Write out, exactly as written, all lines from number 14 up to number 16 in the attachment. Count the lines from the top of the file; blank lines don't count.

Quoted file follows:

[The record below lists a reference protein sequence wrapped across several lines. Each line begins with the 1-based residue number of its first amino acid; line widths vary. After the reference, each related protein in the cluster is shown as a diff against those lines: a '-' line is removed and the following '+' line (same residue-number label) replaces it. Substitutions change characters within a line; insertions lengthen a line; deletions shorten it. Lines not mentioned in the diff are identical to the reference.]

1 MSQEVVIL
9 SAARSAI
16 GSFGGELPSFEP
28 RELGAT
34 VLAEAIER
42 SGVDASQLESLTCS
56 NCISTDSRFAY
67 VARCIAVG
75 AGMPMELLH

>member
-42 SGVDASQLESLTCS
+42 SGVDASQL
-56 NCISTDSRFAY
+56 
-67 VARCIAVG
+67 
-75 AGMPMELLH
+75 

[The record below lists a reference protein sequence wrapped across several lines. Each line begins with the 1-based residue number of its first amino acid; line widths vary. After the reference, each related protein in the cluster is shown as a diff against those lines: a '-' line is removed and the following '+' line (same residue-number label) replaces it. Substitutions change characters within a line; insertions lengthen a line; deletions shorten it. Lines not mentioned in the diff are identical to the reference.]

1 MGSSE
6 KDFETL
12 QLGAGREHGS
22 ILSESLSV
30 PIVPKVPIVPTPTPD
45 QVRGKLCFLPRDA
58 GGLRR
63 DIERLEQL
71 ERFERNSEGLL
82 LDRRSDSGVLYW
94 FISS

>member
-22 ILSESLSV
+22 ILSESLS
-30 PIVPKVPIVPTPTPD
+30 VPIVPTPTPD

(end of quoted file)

-56 NCISTDSRFAY
+56 
-67 VARCIAVG